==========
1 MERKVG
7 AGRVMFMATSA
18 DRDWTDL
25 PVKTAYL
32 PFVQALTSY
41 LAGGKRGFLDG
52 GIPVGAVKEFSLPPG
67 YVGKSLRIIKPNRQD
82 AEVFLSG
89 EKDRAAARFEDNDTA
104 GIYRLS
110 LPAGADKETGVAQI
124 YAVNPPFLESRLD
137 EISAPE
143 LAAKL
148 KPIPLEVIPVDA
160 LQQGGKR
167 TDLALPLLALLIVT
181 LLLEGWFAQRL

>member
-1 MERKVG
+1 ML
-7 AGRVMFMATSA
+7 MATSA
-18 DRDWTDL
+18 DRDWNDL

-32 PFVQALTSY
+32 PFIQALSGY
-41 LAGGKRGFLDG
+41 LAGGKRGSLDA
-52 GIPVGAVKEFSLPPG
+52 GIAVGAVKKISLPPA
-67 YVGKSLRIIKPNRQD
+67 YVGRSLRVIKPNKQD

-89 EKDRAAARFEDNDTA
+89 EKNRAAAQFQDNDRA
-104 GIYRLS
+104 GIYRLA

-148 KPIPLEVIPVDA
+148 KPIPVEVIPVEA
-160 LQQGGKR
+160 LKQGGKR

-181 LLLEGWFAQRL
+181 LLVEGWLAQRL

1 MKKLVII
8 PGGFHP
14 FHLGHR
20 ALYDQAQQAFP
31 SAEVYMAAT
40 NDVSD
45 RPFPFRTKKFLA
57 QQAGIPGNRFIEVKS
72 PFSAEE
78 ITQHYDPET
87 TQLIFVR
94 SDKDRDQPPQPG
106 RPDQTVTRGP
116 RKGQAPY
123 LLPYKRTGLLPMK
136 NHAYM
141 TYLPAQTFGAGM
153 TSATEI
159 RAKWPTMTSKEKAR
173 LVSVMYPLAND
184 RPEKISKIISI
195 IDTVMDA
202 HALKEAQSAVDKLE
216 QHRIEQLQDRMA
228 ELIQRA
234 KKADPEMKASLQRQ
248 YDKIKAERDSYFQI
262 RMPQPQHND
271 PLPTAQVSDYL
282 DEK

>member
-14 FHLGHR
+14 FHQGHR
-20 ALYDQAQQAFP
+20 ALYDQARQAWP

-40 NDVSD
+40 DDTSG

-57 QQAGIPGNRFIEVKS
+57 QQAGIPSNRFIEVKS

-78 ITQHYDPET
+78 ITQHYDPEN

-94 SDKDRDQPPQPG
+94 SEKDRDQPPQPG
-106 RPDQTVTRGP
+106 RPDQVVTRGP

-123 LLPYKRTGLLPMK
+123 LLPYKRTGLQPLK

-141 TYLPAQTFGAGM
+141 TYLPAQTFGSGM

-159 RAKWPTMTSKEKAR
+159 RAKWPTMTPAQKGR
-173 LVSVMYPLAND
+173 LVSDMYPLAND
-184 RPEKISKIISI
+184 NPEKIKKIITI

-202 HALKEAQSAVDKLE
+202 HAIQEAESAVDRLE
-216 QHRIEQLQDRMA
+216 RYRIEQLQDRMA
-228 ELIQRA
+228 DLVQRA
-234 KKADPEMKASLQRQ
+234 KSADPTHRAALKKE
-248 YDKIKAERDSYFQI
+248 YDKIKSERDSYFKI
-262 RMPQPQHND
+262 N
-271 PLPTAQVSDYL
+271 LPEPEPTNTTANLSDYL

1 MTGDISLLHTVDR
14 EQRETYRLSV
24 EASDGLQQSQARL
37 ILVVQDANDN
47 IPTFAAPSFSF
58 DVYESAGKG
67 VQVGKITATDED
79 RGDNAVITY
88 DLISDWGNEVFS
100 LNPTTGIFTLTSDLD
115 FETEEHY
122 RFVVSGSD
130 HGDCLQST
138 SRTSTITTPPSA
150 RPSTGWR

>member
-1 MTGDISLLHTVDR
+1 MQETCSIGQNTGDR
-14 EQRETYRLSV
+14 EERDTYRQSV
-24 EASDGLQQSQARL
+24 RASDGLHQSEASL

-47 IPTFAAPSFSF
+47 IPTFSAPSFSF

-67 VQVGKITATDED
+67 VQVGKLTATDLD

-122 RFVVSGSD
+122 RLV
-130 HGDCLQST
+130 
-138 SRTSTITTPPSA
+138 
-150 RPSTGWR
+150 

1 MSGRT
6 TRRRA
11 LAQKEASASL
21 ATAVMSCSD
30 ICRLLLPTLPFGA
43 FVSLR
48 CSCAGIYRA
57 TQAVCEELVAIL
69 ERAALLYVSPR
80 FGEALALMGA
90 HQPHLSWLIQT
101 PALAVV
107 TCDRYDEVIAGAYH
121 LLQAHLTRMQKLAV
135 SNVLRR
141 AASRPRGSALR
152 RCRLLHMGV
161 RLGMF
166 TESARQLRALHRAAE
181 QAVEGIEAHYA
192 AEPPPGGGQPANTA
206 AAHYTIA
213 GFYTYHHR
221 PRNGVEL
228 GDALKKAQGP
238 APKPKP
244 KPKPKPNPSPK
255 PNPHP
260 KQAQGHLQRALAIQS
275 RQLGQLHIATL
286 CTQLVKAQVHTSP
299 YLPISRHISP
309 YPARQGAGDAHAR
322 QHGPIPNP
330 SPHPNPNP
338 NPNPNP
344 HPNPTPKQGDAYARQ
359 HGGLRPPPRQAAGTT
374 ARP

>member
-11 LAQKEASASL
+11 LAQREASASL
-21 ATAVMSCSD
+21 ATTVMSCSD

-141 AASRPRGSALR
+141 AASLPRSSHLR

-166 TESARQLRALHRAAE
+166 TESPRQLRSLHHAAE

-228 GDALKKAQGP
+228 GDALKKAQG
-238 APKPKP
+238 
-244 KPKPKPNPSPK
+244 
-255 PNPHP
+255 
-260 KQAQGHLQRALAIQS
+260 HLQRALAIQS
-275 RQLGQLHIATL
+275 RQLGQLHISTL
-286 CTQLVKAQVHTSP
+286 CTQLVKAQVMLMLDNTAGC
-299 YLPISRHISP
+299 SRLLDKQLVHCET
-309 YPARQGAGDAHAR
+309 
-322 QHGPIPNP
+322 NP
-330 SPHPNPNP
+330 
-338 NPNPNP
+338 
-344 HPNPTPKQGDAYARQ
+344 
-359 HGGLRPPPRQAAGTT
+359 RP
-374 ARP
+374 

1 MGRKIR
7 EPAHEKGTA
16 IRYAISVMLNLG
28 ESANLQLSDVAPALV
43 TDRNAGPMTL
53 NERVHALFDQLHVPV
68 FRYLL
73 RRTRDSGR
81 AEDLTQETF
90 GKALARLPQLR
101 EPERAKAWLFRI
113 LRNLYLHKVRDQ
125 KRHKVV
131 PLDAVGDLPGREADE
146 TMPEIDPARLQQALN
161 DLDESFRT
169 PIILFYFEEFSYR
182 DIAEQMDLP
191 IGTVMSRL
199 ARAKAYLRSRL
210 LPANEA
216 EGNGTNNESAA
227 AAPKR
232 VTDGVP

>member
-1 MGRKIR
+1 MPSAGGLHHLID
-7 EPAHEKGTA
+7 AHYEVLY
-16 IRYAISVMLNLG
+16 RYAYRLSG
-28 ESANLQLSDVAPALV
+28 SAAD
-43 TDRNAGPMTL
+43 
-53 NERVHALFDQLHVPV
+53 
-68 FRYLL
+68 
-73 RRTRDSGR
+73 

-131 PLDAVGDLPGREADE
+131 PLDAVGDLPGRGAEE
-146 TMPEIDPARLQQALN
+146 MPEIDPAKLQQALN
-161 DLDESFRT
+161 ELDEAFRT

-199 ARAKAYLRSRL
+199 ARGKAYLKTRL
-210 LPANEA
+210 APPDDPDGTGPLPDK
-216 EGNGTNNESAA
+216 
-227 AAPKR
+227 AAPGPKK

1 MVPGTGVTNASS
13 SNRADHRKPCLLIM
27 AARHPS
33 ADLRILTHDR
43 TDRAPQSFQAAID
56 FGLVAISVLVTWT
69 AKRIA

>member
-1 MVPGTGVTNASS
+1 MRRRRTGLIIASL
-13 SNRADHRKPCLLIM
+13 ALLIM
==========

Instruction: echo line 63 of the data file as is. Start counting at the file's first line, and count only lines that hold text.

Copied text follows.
159 RAKWPTMTSKEKAR